What kind of bats live in Texas?
Texas is home to as many as 33 different species, with around nine to 12 types found in the Waco area. The Mexican Free-Tailed Bat is the most common, but you may also find Big Brown, Evening, Tri-Colored, or Cave Myotis bats.
Mexican Free-Tailed Bats were named the official flying mammal of Texas and are so abundant in some areas that people flock to see them. One such location, Bracken Cave Preserve, is estimated to house 15 million or more of these creatures. It is believed to be the largest bat colony in the world. Nocturnal in nature, they will hide out all day, exiting the cave en masse at dusk in search of food, making for an awesome sight.
Most species that call Texas home do not hibernate. Instead, they are migratory, coming in search of warmer temperatures in spring before heading further south for winter. As mentioned above, colonies will seek out caves and make their home under bridges or overpasses. Not all types live in colonies, as some species prefer to live a solitary life and may opt for a well-shaded tree or small crevice during the day.
What do bats in Texas eat?
Fortunately for residents, all of the species found in Texas eat insects. In fact, just one can consume half its body weight in bugs in a single night. Despite the popular myth, bats are not blind. While their eyes are better suited for the dark, they still cannot see well enough to zero in on a tiny mosquito flying through the air in front of them, which explains why they evolved the ability to use echolocation. They use clicks and chirps that bounce off objects and prey, allowing them to determine their location with amazing accuracy.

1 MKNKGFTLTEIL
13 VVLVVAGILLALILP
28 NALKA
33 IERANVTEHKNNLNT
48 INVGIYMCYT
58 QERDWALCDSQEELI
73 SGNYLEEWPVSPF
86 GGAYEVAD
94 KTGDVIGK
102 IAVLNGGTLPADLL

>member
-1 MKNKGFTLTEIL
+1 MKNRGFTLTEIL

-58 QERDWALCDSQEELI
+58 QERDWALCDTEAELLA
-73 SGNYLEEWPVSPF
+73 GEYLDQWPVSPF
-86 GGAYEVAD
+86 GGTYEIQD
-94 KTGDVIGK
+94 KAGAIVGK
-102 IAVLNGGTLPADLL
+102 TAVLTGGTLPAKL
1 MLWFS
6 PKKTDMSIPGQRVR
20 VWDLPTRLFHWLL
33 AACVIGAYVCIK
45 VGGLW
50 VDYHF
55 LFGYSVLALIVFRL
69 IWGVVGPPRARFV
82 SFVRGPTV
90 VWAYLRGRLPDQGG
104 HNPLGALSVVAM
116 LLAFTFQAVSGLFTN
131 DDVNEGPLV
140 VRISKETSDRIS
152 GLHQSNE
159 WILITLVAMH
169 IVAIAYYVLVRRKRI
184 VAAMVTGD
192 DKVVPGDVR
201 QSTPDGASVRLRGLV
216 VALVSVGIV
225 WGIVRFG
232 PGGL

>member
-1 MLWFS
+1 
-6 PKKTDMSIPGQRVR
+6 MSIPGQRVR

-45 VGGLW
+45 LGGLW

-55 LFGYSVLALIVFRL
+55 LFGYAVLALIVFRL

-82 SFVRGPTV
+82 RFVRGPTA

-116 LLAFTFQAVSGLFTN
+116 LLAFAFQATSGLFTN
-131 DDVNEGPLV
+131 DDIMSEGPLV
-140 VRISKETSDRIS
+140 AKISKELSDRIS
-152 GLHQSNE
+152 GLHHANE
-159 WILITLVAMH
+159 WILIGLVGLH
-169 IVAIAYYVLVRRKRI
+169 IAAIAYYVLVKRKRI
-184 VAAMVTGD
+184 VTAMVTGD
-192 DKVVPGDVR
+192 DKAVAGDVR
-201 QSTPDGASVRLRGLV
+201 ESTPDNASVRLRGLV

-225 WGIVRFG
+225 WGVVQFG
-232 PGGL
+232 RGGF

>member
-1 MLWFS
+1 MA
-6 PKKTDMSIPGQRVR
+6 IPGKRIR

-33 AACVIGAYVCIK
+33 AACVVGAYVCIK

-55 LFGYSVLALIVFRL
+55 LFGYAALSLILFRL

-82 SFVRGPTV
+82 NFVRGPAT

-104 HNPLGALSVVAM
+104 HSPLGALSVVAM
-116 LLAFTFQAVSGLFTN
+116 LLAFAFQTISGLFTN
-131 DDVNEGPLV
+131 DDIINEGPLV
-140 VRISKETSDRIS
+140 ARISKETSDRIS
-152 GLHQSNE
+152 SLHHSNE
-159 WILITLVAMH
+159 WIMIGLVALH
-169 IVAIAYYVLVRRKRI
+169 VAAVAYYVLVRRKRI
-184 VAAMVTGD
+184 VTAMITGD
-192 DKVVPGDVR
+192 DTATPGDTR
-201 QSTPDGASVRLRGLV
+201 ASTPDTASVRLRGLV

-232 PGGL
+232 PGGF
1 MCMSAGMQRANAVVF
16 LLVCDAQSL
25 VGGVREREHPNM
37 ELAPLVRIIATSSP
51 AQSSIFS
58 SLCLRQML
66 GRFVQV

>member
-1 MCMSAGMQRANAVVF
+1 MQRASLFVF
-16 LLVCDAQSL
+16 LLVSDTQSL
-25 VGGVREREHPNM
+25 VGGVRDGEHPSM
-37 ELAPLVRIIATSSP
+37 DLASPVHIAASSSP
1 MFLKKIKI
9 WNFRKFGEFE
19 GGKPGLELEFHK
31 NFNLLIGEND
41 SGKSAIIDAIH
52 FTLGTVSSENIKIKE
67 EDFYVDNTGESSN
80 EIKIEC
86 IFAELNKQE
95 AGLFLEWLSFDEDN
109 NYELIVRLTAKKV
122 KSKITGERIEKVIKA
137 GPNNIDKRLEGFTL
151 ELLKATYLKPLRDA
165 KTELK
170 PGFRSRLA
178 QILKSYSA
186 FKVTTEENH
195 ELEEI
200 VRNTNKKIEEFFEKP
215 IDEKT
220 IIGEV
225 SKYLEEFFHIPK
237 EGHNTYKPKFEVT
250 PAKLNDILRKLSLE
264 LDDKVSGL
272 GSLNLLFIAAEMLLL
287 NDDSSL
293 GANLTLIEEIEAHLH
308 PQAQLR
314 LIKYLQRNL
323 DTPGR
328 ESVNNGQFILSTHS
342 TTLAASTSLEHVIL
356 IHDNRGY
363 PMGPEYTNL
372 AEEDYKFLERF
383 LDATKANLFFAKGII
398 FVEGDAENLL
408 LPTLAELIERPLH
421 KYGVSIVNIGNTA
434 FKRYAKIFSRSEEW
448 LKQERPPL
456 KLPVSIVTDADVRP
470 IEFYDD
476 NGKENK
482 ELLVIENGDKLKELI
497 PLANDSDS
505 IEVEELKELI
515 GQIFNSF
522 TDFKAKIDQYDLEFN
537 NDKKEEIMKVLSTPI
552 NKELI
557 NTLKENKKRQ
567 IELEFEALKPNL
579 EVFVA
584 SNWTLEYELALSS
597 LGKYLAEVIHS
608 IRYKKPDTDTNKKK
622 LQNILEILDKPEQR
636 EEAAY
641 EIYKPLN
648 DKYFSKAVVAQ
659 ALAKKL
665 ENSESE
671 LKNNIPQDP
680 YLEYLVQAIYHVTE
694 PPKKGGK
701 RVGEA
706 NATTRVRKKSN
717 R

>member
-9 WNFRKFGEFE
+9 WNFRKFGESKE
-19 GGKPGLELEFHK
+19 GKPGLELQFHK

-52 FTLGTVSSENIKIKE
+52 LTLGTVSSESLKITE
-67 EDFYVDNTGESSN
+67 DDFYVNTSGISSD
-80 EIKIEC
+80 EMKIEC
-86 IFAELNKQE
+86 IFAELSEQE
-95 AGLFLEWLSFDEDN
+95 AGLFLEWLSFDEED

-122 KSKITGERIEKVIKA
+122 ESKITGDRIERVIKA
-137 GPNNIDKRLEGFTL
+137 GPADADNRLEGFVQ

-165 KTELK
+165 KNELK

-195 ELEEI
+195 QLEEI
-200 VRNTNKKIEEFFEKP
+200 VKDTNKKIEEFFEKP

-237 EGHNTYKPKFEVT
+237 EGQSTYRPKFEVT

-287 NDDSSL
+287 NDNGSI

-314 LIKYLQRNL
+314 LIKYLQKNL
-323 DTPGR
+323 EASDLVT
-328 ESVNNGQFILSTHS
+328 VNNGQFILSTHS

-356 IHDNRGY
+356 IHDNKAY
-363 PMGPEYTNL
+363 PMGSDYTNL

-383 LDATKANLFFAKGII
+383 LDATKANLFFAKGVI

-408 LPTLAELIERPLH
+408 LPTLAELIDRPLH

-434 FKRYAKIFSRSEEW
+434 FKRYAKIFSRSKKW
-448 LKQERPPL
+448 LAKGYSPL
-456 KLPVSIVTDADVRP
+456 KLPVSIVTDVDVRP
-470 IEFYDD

Farmers benefit from these flying mammals as they help protect crops from insect damage. Though some bats eat fruit, none of them live in Texas. That’s not the meal that gets everyone talking though, is it? Spooky stories of Vampire Bats have made them folklore legends and the unofficial mascot of Halloween.
Are Vampire Bats real?
Vampire Bats are very real, but you won’t find any living in Texas. These blood-drinking mammals are mostly found in South America, with a few extending into southern Central America. While they do feast on the blood of animals, it’s done so in small quantities. Scouts even prevent attacks on the same animal until it has had time to recover from previous blood loss.
Sorry folks, Vampire Bats just aren’t out for human blood.
Do bats carry diseases?
Bats are generally not aggressive toward humans, but that doesn’t mean they can’t be harmful or dangerous. Bats, including those found in Texas, can carry rabies. Stay safe and steer clear of any that you come across and keep curious pets away.
A bat with rabies may appear sick or act abnormally, coming out during the day. They may fall to the ground when infected, but that isn’t the only reason. Bats struggle to take flight from a ground position, so having a professional evaluate them and help them reattach to a local tree or roost may be all that’s needed.
Bat droppings, called guano, can potentially harbor fungal spores that cause the lung disease histoplasmosis. If you find guano in your home, leave the cleaning and removal to a professional. Do not attempt to move or touch any bat you come across, whether in your home or in the wild.
What should you do if you find a bat in your house?
While you may not want these critters taking up residence in your home, there are laws regarding how they should be treated. Their existence is considered more important to the ecosystem than the threat they pose to humans. Since bats are mostly misunderstood and offer humans protection from an overabundance of insects, professionals are trained to remove them safely and humanely whenever possible.
The best way to keep bats out of your home is to prevent them from getting inside in the first place. They can fit through a hole as small as half an inch wide and can roost in attics or chimneys. Telltale signs include a strong ammonia smell, grease stains on walls from their bodies, and guano.
The experts at 855Bugs can help you remove bats and other wildlife from your home, and seal off access points to prevent further invasions.